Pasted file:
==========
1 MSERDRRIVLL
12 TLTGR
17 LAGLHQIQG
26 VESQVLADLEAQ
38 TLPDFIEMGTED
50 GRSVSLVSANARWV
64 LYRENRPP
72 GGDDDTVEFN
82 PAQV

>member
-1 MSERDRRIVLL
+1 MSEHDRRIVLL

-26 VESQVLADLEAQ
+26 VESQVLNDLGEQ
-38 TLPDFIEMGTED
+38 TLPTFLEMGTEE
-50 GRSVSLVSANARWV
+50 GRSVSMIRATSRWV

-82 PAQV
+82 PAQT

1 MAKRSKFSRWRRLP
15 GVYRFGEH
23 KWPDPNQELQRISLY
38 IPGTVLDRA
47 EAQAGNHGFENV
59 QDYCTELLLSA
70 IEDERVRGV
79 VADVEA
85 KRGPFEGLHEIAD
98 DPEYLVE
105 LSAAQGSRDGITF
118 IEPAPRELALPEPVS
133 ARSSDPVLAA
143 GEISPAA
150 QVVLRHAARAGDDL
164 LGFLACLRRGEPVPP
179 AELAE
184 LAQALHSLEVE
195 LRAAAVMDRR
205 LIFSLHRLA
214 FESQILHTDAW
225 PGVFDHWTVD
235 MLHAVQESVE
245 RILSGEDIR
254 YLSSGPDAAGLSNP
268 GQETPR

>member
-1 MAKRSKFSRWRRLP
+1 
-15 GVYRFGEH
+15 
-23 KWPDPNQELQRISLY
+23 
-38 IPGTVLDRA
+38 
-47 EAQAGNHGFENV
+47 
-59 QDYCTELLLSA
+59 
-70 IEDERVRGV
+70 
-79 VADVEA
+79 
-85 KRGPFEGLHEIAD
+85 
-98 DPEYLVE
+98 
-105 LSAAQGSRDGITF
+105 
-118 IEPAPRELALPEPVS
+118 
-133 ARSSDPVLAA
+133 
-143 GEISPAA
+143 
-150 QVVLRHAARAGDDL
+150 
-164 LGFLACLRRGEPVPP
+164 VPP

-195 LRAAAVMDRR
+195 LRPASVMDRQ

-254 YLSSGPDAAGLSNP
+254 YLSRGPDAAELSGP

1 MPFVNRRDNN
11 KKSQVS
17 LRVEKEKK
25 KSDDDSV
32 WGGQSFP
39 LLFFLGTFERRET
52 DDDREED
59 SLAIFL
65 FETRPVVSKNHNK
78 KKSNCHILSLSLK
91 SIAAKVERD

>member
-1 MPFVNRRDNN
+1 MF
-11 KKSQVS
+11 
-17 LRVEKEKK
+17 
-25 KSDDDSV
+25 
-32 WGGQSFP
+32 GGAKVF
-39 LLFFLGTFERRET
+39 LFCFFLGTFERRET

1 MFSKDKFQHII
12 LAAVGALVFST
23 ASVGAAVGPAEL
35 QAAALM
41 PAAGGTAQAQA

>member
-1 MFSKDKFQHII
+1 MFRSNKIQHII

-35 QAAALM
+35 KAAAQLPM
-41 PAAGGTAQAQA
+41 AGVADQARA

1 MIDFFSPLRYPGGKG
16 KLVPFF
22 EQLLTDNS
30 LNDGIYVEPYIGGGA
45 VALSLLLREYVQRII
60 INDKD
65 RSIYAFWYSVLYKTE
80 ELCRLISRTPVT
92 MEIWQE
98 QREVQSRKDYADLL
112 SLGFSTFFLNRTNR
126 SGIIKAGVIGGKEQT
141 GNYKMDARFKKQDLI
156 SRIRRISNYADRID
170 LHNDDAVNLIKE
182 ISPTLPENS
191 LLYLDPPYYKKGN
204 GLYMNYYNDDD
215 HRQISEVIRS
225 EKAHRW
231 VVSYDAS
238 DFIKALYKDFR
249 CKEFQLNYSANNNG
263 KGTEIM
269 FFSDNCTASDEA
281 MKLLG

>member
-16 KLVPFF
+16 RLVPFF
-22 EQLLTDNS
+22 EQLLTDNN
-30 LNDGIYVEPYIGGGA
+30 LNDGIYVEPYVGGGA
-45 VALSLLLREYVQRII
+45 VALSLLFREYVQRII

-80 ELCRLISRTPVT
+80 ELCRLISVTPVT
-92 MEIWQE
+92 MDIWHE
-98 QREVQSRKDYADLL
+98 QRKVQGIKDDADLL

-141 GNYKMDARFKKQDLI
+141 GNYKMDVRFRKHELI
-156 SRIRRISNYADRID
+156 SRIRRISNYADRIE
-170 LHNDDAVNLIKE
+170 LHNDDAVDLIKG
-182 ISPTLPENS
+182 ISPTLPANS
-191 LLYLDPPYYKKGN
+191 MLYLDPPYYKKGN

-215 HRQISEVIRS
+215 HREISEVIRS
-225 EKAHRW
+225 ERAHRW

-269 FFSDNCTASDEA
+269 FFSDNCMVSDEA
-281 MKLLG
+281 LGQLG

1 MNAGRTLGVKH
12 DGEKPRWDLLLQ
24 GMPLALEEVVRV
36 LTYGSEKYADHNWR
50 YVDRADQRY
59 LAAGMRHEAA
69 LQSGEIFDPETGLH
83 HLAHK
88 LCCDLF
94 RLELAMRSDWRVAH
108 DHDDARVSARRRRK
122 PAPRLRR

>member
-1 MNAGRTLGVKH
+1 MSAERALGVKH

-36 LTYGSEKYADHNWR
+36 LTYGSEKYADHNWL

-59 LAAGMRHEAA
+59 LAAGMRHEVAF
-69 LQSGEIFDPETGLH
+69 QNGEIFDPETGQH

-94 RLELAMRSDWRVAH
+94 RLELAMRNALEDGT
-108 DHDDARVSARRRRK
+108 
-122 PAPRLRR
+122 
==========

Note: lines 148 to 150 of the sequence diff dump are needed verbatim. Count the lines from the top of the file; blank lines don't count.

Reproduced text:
+16 RLVPFF
-22 EQLLTDNS
+22 EQLLTDNN